Late Mayor Tito Oreta hailed as ‘Builder of 21st Century Malabon’By Nathaniel R. Melican
Philippine Daily Inquirer
Hardworking, progressive, innovative. “Builder of 21st Century Malabon.”
This was how Metro Manila mayors and other officials described their late colleague, Malabon Mayor Canuto “Tito” Oreta, in a ceremony held Friday at city hall.
Three mayors—Manila’s Alfredo Lim, Caloocan’s Enrico Echiverri and Valenzuela’s Sherwin Gatchalian—paid tribute to Oreta by recalling his brand of public service and other personal anecdotes.
“He was a quiet man. You can count his words, but the ways by which he served the city are just immeasurable,” Lim said.
And despite his losing battle with lung cancer, Lim said, Oreta remained a cheerful fellow, always with a smile on his face. “Now no one will send me pancit malabon. He often sent some to me when he was still alive,” he added.
Echiverri said he took his father’s advice and befriended Oreta, whom he considered a seasoned leader not just on account his age.
“I really admire him for many things, including the fact that he ran for office unopposed several times,” Echiverri said, referring to Oreta’s unchallenged campaigns for the mayoralty in 2004, 2007, and 2010, after he managed to unite the different political factions in the city.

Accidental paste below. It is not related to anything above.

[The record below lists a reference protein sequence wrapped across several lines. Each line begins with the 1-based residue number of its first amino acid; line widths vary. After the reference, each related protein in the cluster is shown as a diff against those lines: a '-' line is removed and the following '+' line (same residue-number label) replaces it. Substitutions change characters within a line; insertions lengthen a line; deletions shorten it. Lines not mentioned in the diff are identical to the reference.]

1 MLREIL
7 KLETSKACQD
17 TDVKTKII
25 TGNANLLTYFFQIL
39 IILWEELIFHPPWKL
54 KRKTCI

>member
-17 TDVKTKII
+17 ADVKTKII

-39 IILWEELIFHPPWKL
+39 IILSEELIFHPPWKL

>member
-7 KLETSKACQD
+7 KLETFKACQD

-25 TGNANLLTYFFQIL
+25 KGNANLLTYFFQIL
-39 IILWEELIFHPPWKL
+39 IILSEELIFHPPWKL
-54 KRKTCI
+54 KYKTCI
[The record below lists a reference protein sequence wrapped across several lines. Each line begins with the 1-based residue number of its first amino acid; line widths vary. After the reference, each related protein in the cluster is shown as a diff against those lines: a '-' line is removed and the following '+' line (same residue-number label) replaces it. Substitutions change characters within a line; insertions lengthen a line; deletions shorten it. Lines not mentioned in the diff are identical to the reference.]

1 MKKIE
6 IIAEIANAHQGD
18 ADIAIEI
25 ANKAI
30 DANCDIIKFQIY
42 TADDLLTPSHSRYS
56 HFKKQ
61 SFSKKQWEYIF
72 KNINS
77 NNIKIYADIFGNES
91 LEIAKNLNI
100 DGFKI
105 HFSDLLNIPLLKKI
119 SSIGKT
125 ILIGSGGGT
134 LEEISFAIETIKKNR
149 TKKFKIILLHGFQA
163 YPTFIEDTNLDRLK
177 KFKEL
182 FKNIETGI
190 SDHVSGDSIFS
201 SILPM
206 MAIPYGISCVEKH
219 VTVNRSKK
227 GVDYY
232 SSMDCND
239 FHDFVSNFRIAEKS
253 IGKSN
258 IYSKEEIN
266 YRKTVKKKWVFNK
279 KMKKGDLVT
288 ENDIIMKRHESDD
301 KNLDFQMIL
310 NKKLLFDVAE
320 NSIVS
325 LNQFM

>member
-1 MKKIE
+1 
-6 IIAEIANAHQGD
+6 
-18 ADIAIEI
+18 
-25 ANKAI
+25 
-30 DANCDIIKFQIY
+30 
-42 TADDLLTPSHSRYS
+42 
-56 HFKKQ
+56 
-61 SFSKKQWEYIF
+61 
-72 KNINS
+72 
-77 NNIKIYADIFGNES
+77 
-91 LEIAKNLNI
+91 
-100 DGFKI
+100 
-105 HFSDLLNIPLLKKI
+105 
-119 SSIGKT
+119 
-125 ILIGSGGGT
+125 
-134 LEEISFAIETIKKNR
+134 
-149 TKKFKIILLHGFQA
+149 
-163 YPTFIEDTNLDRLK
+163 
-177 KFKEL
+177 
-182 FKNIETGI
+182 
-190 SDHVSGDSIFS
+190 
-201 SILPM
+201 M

Gatchalian recalled that he first met Oreta in 2004 when they both began their first terms as mayor in their respective cities.
“Despite his status as a mayor, he really lived a simple life. When I first met him, he was only wearing a white long-sleeved top and jeans. I heard he had an old car, which frequently broke down, and once he was forced to take a cab to work,” he recounted.
“It was really his humility and simplicity that struck me. And also his youthful spirit. He was always smiling. I didn’t think he was already 60-something when we first met,” Gatchalian added.
Metropolitan Manila Development Authority Chair Francis Tolentino presented to the Oreta family a Metro Manila Council resolution hailing him as the “Builder of 21st Century Malabon.”
Tolentino said Oreta was the type of government executive who was bent on getting things done.
“After I assumed office as MMDA chair, I first went to Mayor Tito. I think it was his birthday then. He told me, ‘Francis, let’s do the Camanava Flood Control Project together, shall we?’ Ever since, he never relented. He followed it up with me every time we would meet,” Tolentino said.
“Until he died on Monday,” he said. “The next day, the National Economic and Development Authority board approved not only the Camanava Flood Control Project but also the Valenzuela-Obando-Meycauayan Flood Control Project. I wasn’t able to report it to him then, so there it goes,” he added.
Oreta, who died at the age of 73, was also remembered for implementing various infrastructure projects, including the 11-story city hall, and a modern sports complex.
His remains were cremated on Saturday.